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Conservation

Saving Spruce

Saving Spruce

Looking after penguins isn’t all flippery fun and smelly fish – when baby Humboldt chick Spruce stopped gaining weight, Weymouth SEA LIFE staff had to jump into action…

When Spruce was born, nobody was more delighted than his proud parents, Laurel and Cedar – and SEA LIFE’s Fiona Smith. “Penguin chicks turn the cute factor up to 11,” she said. “They’re just adorable.”

Fiona’s joy soon turned to concern, however, when it became clear that Laurel and Cedar couldn’t give Spruce the feeding and attention that baby Humboldt penguins need. “We were particularly worried because Humboldts are a vulnerable species, whose numbers are falling in their native Chile and Peru,” said Fiona. “That makes breeding new Humboldts a key priority. As Laurel and Cedar are first-time parents, Spruce’s genes are different to our other captive-born Humboldts, making him a perfect breeding partner in the future.”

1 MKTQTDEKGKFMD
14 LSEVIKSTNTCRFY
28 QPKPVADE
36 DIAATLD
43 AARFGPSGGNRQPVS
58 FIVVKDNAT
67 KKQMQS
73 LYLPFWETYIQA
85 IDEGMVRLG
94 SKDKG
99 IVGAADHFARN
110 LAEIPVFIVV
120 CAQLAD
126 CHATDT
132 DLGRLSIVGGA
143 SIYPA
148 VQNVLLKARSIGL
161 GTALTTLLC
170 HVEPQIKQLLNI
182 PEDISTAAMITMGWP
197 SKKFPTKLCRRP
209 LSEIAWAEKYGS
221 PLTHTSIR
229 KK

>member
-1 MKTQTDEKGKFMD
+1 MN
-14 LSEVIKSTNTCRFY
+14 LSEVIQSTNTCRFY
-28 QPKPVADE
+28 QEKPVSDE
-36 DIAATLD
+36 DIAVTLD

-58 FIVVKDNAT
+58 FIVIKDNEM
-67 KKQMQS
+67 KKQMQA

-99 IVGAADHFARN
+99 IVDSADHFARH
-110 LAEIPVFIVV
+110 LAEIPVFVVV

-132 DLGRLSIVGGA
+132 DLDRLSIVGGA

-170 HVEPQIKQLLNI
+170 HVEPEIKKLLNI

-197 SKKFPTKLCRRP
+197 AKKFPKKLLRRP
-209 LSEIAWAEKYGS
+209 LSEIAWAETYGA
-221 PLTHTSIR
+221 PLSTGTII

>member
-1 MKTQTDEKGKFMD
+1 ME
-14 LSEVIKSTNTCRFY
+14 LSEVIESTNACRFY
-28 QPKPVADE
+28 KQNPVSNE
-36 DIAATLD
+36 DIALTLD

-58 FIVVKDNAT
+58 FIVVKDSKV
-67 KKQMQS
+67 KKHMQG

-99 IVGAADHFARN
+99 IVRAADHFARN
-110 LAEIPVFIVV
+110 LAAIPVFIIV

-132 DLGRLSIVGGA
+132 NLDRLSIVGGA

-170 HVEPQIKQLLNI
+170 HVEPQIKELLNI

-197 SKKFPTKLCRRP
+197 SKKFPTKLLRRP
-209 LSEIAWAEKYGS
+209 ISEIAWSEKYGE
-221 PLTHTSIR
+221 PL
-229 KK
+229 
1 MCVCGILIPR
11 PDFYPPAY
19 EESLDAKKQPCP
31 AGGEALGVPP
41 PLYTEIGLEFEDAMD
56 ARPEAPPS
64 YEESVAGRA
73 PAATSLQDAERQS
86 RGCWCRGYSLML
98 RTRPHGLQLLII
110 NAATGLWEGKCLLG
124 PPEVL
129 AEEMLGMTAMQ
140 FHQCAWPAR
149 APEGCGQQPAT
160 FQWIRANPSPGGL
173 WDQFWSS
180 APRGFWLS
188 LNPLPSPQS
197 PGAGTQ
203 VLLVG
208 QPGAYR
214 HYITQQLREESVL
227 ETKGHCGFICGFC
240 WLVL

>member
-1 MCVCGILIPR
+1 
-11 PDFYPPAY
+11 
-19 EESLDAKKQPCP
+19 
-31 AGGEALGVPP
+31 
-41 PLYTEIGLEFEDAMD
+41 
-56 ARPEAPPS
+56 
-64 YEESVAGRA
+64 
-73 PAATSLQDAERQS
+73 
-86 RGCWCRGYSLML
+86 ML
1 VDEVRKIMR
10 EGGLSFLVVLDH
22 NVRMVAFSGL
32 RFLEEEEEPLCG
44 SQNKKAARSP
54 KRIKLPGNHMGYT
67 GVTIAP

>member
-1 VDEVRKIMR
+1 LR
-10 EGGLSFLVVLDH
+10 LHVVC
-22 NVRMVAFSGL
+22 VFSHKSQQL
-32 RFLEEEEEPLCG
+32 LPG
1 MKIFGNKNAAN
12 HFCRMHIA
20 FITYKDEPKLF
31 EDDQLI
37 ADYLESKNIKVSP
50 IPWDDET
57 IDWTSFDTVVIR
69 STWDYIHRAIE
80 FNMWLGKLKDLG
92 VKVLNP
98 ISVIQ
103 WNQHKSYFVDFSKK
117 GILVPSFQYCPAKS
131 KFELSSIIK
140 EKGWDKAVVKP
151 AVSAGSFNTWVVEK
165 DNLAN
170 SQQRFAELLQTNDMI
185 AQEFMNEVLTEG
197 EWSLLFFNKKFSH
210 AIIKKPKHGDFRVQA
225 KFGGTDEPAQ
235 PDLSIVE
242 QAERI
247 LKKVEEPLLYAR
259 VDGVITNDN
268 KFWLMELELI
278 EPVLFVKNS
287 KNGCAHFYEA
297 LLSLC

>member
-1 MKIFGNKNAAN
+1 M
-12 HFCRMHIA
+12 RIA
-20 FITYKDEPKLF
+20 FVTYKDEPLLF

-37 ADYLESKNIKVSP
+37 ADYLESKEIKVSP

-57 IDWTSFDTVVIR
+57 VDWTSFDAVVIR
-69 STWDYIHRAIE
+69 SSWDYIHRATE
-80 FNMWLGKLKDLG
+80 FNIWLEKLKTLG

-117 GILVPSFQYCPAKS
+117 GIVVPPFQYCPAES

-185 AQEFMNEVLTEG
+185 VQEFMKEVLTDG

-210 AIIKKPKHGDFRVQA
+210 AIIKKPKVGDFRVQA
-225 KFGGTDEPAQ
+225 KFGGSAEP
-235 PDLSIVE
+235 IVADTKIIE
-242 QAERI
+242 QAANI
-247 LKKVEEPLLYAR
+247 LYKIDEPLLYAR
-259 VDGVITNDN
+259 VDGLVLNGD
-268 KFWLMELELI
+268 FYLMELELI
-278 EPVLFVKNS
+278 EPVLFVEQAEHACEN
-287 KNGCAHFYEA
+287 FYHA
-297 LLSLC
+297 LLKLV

There was no time to lose, so Fiona and her team moved Spruce to his own Special Care Baby Unit. There, they lovingly fed him through a special tube to help him grow. “It was touch and go in the beginning,” said Fiona, “but with careful monitoring and a bit of coaching he was soon out of danger and starting to pile on weight.”

After about 10 weeks’ TLC, Spruce was big and strong enough to be reunited with Laurel and Cedar and the rest of the Humboldt colony. “He’s now the picture of penguin health – it’s so rewarding to help such a beautiful creature. I wouldn’t swap this job for anything!”

March 2017

Merlin Entertainment